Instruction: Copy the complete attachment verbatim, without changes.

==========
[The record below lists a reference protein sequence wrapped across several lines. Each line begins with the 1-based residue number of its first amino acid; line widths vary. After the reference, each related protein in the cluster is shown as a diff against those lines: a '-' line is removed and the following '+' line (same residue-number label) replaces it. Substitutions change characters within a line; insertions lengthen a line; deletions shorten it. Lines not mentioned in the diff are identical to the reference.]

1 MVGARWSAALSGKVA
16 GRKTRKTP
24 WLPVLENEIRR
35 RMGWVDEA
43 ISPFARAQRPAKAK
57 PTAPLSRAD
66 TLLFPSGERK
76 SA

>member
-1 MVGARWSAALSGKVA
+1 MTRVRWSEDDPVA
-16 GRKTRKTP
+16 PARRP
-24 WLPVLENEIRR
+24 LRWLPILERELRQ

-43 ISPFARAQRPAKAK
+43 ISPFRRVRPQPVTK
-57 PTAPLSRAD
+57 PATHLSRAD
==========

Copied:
[The record below lists a reference protein sequence wrapped across several lines. Each line begins with the 1-based residue number of its first amino acid; line widths vary. After the reference, each related protein in the cluster is shown as a diff against those lines: a '-' line is removed and the following '+' line (same residue-number label) replaces it. Substitutions change characters within a line; insertions lengthen a line; deletions shorten it. Lines not mentioned in the diff are identical to the reference.]

1 MVGARWSAALSGKVA
16 GRKTRKTP
24 WLPVLENEIRR
35 RMGWVDEA
43 ISPFARAQRPAKAK
57 PTAPLSRAD
66 TLLFPSGERK
76 SA

>member
-1 MVGARWSAALSGKVA
+1 MTRVRWSEDDPVA
-16 GRKTRKTP
+16 PARRP
-24 WLPVLENEIRR
+24 LRWLPILERELRQ

-43 ISPFARAQRPAKAK
+43 ISPFRRVRPQPVTK
-57 PTAPLSRAD
+57 PATHLSRAD